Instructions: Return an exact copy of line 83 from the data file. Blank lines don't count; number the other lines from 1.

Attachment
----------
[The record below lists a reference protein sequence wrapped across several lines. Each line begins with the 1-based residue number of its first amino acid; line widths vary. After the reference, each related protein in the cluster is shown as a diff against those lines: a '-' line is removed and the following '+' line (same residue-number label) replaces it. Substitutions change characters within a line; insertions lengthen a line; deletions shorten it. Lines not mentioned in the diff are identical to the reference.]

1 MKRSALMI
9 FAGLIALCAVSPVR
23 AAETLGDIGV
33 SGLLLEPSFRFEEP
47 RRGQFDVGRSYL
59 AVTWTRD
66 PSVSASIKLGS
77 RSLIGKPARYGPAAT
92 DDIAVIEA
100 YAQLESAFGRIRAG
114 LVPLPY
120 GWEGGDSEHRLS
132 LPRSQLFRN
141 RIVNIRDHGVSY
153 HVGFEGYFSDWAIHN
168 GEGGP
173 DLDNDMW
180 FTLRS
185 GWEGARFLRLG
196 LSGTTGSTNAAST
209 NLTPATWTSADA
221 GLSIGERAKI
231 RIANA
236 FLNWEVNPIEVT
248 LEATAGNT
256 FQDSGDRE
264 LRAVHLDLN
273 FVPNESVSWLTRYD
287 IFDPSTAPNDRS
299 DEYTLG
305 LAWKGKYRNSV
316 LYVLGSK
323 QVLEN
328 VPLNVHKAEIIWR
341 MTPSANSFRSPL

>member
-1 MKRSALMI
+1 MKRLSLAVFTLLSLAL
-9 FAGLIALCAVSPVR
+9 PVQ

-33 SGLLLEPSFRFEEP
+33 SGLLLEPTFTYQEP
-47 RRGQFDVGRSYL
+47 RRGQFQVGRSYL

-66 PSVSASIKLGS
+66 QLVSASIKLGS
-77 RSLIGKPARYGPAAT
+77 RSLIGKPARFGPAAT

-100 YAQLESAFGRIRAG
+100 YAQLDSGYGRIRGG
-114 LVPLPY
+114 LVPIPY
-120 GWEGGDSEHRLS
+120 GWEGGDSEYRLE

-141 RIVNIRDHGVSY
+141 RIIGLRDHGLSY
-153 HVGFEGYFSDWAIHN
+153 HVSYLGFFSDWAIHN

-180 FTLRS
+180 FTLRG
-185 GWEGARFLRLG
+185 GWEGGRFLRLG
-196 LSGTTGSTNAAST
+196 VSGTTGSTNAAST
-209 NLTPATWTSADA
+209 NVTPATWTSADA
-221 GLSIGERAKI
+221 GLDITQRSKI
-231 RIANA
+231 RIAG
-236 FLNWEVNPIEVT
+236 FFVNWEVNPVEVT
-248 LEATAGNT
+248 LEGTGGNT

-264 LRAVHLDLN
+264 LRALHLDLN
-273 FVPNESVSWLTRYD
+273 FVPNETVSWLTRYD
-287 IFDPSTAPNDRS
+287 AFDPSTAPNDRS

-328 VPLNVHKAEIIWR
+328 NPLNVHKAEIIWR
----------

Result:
+328 NPLNVHKAEIIWR